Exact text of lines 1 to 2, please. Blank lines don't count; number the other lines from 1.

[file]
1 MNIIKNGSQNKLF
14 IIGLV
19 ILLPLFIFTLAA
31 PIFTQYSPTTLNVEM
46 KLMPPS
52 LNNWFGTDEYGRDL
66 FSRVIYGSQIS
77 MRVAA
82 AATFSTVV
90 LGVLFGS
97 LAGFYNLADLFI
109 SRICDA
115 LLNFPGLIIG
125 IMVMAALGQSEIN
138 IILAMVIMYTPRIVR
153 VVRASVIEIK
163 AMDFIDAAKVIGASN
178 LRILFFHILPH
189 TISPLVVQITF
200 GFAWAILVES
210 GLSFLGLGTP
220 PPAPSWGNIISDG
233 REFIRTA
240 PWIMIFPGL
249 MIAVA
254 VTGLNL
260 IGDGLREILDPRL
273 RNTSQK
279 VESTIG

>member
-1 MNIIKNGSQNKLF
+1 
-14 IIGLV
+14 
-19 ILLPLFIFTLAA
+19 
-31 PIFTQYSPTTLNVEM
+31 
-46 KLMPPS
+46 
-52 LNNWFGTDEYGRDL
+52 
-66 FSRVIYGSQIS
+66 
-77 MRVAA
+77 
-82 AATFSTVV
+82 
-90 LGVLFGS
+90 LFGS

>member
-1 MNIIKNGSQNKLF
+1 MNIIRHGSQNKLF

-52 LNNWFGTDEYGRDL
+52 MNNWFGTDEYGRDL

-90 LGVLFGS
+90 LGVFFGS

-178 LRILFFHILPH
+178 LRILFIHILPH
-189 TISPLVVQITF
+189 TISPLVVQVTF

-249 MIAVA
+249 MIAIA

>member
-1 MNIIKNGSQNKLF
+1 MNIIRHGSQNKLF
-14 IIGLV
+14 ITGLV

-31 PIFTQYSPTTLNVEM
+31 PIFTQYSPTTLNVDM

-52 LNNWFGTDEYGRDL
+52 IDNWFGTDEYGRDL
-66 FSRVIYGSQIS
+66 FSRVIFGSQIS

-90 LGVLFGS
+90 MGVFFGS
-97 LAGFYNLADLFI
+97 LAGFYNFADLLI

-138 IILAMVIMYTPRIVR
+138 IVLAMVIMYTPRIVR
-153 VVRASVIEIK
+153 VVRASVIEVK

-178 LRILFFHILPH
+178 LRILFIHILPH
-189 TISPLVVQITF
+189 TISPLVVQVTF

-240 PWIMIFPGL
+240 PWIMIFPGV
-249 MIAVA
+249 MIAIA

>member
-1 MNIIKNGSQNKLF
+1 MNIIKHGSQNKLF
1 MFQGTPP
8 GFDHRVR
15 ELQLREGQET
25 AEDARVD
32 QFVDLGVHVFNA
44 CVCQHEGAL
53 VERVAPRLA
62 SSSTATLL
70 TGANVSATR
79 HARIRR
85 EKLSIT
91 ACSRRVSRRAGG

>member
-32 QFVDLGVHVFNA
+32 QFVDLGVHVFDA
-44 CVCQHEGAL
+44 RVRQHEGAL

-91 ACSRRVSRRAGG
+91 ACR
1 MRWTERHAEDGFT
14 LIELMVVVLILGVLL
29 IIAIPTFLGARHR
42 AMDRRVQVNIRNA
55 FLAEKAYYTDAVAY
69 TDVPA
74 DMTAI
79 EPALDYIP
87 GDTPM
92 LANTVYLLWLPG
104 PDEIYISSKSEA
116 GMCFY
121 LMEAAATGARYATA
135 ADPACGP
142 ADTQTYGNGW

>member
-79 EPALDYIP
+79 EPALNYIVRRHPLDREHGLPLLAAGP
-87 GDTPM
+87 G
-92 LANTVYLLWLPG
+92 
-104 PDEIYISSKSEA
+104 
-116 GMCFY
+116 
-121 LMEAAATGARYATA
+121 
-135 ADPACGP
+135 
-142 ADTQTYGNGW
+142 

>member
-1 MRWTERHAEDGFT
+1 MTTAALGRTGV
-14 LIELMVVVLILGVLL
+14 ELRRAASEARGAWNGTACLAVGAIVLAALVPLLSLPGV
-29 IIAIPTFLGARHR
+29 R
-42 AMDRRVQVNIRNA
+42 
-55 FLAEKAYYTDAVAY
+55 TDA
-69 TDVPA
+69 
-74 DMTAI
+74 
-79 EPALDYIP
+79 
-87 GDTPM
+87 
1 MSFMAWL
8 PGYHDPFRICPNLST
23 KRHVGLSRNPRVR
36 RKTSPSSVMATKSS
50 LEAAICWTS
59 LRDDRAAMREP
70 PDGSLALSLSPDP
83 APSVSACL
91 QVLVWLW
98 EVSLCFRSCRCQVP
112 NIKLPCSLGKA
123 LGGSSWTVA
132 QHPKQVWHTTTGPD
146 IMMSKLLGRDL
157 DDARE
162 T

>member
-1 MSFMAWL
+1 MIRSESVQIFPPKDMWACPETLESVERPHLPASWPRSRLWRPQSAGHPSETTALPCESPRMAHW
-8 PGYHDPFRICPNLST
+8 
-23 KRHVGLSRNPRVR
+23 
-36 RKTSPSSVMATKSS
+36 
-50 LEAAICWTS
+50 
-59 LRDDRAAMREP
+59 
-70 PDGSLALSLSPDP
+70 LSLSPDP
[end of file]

1 MNIIKNGSQNKLF
14 IIGLV